This article has Open Peer Review reports available.
Risk communication formats for low probability events: an exploratory study of patient preferences
© Dolan and Iadarola; licensee BioMed Central Ltd. 2008
Received: 03 August 2007
Accepted: 10 April 2008
Published: 10 April 2008
Clear communication about the possible outcomes of proposed medical interventions is an integral part of medical care. Despite its importance, there have been few studies comparing different formats for presenting probabilistic information to patients, especially when small probabilities are involved. The purpose of this study was to explore the potential usefulness of several new small-risk graphic communication formats.
Information about the likelihoods of cancer and cancer prevention associated with two hypothetical cancer screening programs were used to create an augmented bar chart, an augmented grouped icon display, a flow chart, and three paired combinations of these formats. In the study scenario, the baseline risk of cancer was 53 per 1,000 (5.3%). The risk associated with cancer screening option A was 38 per 1,000 (3.8%) and the risk associated with screening option B was 29 per 1,000 (2.9%). Both the augmented bar chart and the augmented grouped icon display contained magnified views of the differences in cancer risk and cancer prevention associated with the screening programs. A convenience sample of 29 subjects (mean age 56.4 years; 76% men) used the Analytic Hierarchy Process (AHP) to indicate their relative preferences for the six formats using 15 sequential paired comparisons.
The most preferred format was the combined augmented bar chart + flow diagram (mean preference score 0.43) followed by the combined augmented icon + augmented bar chart format (mean preference score 0.22). The overall differences among the six formats were statistically significant: Kruskal-Wallis Chi Square = 141.4, p < 0.0001. The three combined formats all had statistically significant higher preferences scores than the single format displays (p < 0.05).
These findings suggest that patients may prefer combined, rather than single, graphic risk presentation formats and that augmented bar charts and icon displays may be useful for conveying comparative information about small risks to clinical decision makers. Further research to confirm and extend these findings is warranted.
Clear communication about the possible risks and benefits of proposed medical interventions has been an integral part of medical care since the doctrine of informed consent was adopted. In recent years, it has become increasingly more important due to changes in the accepted model of the doctor-patient relationship that promote more active involvement of patients in decisions about their care, the rise of evidence-based medical practice, and the increasing emphasis placed on preventive measures that are intended to reduce future health risks [1, 2]. It is likely to become more important in the future as new information about personal health risks becomes available through work in the "new sciences" such as medical genomics, metabolic profiling, and proteomics . Richard Smith, former editor of the British Medical Journal, recently called risk communication the "main work of doctors" .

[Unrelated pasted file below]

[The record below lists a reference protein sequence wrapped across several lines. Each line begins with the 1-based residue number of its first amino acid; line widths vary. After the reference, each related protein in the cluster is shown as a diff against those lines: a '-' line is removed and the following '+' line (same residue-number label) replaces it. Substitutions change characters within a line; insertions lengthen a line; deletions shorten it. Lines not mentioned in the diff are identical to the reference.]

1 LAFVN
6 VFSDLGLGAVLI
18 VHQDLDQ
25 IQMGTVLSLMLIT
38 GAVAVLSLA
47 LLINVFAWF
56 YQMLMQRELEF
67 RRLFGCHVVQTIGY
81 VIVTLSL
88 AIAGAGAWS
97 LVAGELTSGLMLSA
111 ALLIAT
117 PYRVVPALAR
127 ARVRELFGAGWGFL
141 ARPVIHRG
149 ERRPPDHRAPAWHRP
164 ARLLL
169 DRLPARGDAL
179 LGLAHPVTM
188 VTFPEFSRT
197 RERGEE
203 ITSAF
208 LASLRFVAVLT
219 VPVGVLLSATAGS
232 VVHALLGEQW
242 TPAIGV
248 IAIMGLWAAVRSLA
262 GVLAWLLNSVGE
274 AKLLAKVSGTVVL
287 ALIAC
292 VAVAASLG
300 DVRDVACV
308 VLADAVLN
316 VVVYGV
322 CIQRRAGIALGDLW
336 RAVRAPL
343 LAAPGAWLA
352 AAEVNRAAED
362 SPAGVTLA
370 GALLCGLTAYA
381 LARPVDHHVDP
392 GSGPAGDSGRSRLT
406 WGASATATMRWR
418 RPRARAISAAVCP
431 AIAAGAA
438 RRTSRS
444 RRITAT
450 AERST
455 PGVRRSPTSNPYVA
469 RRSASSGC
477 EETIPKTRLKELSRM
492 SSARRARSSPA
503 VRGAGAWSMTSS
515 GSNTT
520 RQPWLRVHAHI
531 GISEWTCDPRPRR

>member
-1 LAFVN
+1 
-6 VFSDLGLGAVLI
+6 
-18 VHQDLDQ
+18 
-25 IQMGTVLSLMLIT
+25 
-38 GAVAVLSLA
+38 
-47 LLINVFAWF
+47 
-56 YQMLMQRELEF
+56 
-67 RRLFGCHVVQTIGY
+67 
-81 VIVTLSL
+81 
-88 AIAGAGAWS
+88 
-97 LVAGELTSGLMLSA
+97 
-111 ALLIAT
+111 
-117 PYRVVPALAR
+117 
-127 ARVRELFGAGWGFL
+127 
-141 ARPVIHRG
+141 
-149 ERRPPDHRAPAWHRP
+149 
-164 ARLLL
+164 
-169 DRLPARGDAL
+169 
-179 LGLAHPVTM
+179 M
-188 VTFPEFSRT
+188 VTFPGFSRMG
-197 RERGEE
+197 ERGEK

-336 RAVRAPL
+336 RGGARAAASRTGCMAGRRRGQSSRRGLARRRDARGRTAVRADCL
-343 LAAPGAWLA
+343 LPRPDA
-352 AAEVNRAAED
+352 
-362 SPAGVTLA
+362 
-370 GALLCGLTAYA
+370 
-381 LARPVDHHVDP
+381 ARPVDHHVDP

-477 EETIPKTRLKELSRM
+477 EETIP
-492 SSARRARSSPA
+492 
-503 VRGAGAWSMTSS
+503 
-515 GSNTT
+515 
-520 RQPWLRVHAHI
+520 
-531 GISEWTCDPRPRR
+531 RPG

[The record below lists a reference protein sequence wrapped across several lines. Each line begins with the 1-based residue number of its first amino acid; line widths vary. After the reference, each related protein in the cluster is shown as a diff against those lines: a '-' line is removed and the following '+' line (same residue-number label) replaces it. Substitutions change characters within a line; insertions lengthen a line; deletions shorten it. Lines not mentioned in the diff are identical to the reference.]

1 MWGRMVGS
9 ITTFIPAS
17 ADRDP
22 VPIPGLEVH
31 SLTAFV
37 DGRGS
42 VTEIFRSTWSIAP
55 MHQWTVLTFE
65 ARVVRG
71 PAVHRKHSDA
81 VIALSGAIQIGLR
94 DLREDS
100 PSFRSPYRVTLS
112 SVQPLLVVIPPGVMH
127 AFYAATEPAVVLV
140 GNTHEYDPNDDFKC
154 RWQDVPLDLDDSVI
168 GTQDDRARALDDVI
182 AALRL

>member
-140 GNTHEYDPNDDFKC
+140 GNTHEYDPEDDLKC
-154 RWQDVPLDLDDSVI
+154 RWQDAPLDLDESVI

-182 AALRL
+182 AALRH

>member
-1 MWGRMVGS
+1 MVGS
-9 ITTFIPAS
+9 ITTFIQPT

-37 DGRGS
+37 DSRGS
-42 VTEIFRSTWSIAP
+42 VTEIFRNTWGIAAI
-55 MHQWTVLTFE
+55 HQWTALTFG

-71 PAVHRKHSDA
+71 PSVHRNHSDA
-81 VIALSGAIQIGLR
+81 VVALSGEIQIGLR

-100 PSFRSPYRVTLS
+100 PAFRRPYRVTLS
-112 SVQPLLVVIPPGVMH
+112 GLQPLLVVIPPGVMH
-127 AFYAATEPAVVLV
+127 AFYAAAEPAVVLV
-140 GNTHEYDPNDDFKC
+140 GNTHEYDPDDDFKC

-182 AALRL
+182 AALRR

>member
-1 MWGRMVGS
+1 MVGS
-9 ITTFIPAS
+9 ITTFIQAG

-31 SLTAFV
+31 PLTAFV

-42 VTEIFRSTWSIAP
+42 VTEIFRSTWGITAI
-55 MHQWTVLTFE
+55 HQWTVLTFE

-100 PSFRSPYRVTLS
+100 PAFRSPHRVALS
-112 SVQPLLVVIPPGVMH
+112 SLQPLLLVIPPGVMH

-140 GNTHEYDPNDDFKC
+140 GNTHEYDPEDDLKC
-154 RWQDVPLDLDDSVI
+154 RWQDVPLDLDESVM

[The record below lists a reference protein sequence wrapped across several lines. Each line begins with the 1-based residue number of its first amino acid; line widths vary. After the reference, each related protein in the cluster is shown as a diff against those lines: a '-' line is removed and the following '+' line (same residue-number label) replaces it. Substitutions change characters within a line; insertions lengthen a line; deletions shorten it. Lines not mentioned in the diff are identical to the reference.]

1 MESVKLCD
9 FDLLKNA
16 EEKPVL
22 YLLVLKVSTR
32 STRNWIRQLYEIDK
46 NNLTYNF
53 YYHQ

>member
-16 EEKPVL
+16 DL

Current recommendations for communicating information about uncertain future events emphasize the importance of presenting data in a balanced manner that avoids framing effects, provides baseline risk information, and uses graphic risk displays whenever possible. Recommended risk displays include bar charts, grouped icon displays (also known as dot or face diagrams), and flow diagrams [5–7]. The use of multiple risk presentation formats has also been suggested [7, 8].
Despite the importance of risk communication, there have been few empirical studies comparing different graphic formats for presenting probabilistic information to patients for use in shared decision-making [8–12]. In comparative studies, both bar charts and icon displays have been more effective than simple numeric statements and several other graphic formats for comparing the outcomes of alternative decision options [13, 14]. Ordered icon displays have also been shown to minimize decision biases due to vivid anecdotal information and to be well understood by patients over 75 years old [16, 17]. Flow diagrams, developed by Gigerenzer and colleagues, have been shown to help people better understand risk forecasts as well as more complex probabilistic data, such as the change in risk of disease after a positive or negative test result [18, 19].
A limitation of the currently available data is that most studies to date have compared risk displays using relatively common events with likelihoods of 20% or more. Outcomes with expected likelihoods of less than 5% occur frequently in medical decision making situations and in many cases have an important impact on medical decisions. Probably the most common of these low likelihood outcomes are risks of serious adverse events. For example, in 2004 the drug rofecoxib, a COX-2 inhibitor, was removed from the market in the United States due to concerns about an increase in the annual rate of myocardial infarctions from one per thousand to four per thousand, an absolute risk increase of three per thousand .